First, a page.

Bonino, Stefano; (2020), Sicurezza e Intelligence nel Regno Unito del novecento, Soveria Mannelli: Rubbettino
Sicurezza e Intelligence nel Regno unito del Novecento is a recent book published by Rubbettino, the leading Italian publisher in the field of intelligence studies and security. Stefano Bonino is an accomplished author nationally and internationally, and he proved all his scholarly ability in this fascinating book. The topic has been explored in the international intelligence studies literature, especially looking at Christopher Andrews, Richard J. Aldrich, Rory Cormac, and Michael Goodman’s work – just to name a few. However, this is the first time that the topic is fully covered by an Italian author for the Italian public. Even though this is the most important aspect of the book, which is already a remarkable achievement worthy of being underlined, it would be a good reading also for the international scholar and reader as I will argue.
In fact, Bonino’s work is a perfect guidebook on the history of intelligence in the UK and its evolution during the last century. It is essential, clear, and written so that even a non-expert intelligence or scholar reader can fully appreciate it. Bonino brings the reader into the UK intelligence community and its history through a solid reconstruction of the main aspects and events. The first chapter is an overture toward the main topic, which has a proper theoretical flavor. It explores the cover actions considering their nature, goals, and means. In the beginning, Bonino presents an entire short theory of the topic, which sets the stage for the historical analysis. The second chapter is devoted to the Soviet influence in the UK during the crucial early second and third decades of the XX century. The USSR build-up of a network of spies and agents of influence was a turning point of the history of espionage and intelligence as a state institution, at least in the UK. The seeds of the Soviet influence generated a solid network of spies and agents all over the United Kingdom and beyond. Then, the five spies from Cambridge University are presented to the Italian readers. The third chapter coherently explores the communist influence, which is something we should always keep in mind. After all, we live in a world in which the USSR has already disappeared for almost thirty years. It is difficult to get a sense of the danger that USSR and communism constituted back in those times. The chapter is followed by British counterintelligence. Bonino explores both the historical cases and tactics in order to show how the intelligence community reacted toward the main threats already considered. The fifth chapter shows the changes in the geopolitical problems of the seventies, from the USSR’s espionage to the Vietnam War, Irish terrorism, and the apartheid problem. (The apartheid case study is something strangely forgotten at least in the Italian debate of those years and, again, this reminds us how precious history still is… if we take the time to read it. A possible explanation could be that the Italian public debate is for many reasons, far from being interested in this topic. However, this would lead us outside the scope of this review). The sixth and seventh chapters are devolved to the transition phase between the years preceding the end of the cold war and the constitution of the post-cold war world order, with all its new conflicts, wars, and problems. Interestingly, the last chapter and the conclusion are indeed devoted to considering British intelligence beyond the XX century.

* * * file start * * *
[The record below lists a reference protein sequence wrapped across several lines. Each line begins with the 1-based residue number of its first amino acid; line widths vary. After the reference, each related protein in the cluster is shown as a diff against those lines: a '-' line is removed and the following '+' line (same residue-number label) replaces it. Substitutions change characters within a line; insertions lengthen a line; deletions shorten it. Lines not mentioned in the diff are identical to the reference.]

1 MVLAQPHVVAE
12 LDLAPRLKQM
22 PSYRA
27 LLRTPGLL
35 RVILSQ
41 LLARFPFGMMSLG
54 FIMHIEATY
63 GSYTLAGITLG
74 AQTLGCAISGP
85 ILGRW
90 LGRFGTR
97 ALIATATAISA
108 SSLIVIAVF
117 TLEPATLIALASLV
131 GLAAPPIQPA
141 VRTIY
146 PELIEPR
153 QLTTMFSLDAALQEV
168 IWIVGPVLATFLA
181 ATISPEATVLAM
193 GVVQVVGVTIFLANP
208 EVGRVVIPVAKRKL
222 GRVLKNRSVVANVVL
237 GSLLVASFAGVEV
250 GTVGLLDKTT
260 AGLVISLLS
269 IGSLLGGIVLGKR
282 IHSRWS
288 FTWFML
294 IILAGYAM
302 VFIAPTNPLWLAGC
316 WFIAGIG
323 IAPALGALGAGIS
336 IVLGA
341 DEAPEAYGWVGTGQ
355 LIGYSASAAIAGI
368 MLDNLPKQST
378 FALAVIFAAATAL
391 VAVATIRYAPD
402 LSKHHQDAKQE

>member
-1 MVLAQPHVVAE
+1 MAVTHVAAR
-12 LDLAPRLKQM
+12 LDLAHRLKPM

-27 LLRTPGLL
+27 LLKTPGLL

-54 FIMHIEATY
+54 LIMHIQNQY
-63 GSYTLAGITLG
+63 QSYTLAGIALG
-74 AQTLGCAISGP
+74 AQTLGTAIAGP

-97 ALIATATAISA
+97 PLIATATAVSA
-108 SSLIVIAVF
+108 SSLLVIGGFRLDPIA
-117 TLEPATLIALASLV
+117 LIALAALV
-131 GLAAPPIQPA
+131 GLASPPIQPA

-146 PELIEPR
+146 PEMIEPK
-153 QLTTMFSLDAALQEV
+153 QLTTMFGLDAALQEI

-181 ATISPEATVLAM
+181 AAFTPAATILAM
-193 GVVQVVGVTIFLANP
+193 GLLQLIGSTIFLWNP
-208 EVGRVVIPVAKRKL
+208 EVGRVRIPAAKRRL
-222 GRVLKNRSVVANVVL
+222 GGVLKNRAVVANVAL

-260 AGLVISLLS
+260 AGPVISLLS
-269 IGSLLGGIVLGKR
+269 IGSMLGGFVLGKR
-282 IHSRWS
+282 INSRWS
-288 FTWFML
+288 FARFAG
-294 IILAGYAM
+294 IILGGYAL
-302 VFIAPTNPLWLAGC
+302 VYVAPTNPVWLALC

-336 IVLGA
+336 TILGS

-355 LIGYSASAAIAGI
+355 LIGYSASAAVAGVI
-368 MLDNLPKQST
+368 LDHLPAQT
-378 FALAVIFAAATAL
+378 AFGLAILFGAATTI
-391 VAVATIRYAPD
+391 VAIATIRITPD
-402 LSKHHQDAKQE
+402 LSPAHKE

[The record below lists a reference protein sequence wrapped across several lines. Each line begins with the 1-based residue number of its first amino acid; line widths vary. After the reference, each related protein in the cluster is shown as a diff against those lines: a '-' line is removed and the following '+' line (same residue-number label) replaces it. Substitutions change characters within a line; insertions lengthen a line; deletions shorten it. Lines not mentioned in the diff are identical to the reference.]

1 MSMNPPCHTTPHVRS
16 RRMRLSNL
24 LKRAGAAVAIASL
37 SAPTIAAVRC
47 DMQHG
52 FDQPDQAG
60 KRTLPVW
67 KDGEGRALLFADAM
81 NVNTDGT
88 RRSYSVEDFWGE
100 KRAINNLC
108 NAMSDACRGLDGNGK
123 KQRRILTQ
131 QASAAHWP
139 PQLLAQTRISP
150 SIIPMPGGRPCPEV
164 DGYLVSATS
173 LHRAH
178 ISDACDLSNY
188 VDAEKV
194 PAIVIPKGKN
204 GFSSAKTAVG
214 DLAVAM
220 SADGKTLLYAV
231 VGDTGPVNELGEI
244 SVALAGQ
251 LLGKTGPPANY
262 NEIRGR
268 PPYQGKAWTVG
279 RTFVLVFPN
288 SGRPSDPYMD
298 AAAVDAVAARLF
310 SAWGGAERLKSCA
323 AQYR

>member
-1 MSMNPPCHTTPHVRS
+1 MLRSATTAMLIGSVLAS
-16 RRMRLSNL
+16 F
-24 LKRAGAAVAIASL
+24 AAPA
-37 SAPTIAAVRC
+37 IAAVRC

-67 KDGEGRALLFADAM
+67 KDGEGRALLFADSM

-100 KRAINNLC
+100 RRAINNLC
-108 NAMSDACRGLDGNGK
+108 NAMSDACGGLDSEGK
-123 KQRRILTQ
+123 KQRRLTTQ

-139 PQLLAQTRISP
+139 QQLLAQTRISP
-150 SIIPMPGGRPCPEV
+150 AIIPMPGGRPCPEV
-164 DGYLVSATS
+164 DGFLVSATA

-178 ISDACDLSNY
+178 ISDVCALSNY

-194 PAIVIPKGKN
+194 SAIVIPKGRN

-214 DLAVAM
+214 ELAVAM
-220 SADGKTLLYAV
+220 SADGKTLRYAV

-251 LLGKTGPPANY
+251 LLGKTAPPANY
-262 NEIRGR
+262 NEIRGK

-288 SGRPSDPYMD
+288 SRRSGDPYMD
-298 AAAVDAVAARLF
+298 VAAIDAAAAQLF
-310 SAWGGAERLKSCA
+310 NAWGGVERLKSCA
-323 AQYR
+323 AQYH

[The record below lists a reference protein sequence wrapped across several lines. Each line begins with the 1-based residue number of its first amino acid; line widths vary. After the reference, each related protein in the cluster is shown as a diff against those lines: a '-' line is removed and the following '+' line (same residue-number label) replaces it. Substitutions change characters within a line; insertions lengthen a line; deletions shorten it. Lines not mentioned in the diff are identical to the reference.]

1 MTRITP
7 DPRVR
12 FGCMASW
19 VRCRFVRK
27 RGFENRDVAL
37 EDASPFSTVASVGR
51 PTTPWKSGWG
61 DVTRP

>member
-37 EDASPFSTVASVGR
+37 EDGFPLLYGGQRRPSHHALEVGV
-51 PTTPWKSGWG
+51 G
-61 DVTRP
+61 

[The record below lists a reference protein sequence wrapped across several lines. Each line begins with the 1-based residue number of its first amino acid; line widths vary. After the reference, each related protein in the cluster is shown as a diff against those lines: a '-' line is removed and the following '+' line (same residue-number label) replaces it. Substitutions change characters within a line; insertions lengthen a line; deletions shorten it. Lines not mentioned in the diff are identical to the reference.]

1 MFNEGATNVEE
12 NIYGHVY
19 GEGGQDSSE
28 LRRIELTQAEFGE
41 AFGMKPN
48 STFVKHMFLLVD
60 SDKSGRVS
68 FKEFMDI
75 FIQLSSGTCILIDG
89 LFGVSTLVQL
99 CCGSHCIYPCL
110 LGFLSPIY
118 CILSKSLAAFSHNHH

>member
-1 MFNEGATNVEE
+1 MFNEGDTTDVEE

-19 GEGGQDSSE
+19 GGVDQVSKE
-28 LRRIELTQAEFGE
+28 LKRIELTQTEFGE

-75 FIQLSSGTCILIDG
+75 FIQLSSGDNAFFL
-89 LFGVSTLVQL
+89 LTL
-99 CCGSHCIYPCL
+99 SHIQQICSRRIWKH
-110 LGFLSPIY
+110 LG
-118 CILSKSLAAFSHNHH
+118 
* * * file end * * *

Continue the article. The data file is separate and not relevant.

The book is an essential expansion of Italian intelligence studies literature. Indeed, still in its infancy, though with already important contributions, the Italian intelligence studies is still a growing field dominated by the historical analysis. Though history is definitely the most explored part of intelligence, even in the national literature, it is still far from being complete and pervasive as the UK or US intelligence studies. Besides, the great majority of the works are mainly on specific aspects, operations, or time, which limit them in scope and breadth. Then, Bonino’s book fills an important gap inside the Italian intelligence literature, bringing the British experience consistently. This is already an achievement. The next step could be a comparison between the UK and the Italian experience, which could underline commonalities and differences between the two intelligence communities. As a nice spillover effect, we likely could discover and better appreciate many facets of the history of the two countries. Through the prism of intelligence, we can see the shape of our time.
Sicurezza e Intelligence nel Regno Unito del novecento